In the present embodiment, image autofocus measurement for the mark 19 provided on the back side of the wafer 3 is performed by using the AF detection system 41 that causes visible light to obliquely incident on the wafer 3 and the wafer alignment detection system 16 that employs infrared light. In contrast, the position of the mark 19 provided on the back side of a resist 66 which is coated on the wafer 3 can further be detected by using the AF detection system 41 and the wafer alignment detection system 16. FIGS. 16A and 16B are diagrams illustrating how image autofocus measurement for the mark 19 provided on the back side of the resist 66 is performed. In this case, visible light emitted from the aforementioned AF detection system 41 passes through the resist 66 so that the position on the surface of the resist 66 cannot be detected. Thus, a focus detection system 67 is used for detecting the position on the surface of the resist 66. The focus detection system 67 is configured within the wafer alignment detection system 16. The focus detection system 67 may include a fluid micrometer (an air micrometer) system. The fluid micrometer system jets air (gas) 68 toward the surface of the resist 66 to thereby detect the surface height of the resist 66 using the strength (pressure) of the air reflected from the resist 66. Image autofocus measurement for the mark 19 provided on the back side of the resist 66 can be performed based on the surface height of the resist 66, the thickness 49 of the resist 66, and the refractive index of the resist 66 which have been detected by the focus detection system 67.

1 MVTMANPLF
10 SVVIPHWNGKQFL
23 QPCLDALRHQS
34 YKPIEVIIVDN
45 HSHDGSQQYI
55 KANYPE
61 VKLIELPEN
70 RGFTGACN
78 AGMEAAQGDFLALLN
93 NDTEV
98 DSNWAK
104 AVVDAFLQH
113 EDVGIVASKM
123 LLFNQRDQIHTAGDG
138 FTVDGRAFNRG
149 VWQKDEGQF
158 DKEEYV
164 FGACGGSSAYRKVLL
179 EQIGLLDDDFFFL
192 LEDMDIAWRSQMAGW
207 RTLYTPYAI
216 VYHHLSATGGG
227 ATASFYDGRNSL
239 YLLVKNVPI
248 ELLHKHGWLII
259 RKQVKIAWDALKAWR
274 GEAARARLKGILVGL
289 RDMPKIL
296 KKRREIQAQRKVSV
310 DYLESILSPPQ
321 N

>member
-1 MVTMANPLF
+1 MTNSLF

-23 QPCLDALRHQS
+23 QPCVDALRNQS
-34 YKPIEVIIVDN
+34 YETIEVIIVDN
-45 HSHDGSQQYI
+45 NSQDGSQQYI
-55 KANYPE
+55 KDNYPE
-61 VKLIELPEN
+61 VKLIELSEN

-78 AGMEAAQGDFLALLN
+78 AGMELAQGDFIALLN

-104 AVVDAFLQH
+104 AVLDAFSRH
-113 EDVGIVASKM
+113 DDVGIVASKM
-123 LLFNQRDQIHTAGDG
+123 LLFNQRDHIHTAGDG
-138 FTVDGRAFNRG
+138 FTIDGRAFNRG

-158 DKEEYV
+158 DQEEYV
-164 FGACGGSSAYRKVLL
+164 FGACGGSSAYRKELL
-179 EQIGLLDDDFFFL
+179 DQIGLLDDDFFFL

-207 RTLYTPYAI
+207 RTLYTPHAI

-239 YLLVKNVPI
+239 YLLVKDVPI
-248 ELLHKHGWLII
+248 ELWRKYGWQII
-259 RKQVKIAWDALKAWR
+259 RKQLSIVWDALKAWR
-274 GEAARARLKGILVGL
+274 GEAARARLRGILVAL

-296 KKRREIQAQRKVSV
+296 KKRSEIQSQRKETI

The control unit C drives the wafer stage 4 by the offset amount 50 from the state where the surface position of the resist 66 has been measured by the focus detection system 67 as shown in FIG. 16A. Thus, the control unit C can substantially align the focus of the wafer alignment detection system 16 with the mark 19 provided on the back side of the resist 66 as shown in FIG. 16B. The offset amount 50 can be calculated by the ratio of (the thickness 49 of the resist 66)/(the refractive index of the resist 66). For example, when the resist 66 has a thickness of 200 μm, the offset amount 50 is about 133 μm by the ratio of 200 μm/1.5 (the refractive index of the resist 66). Image autofocus measurement is started from the state shown in FIG. 16B, so that the best focus position of the mark 19 provided on the back side of the resist 66 can be determined. As described above, when the offset amount 50 calculated from the thickness and the refractive index of an object to be measured having the mark 19 on the back side thereof is used, image autofocus measurement for the mark 19 provided on the back side of an object to be measured other than the wafer 3 can also be performed.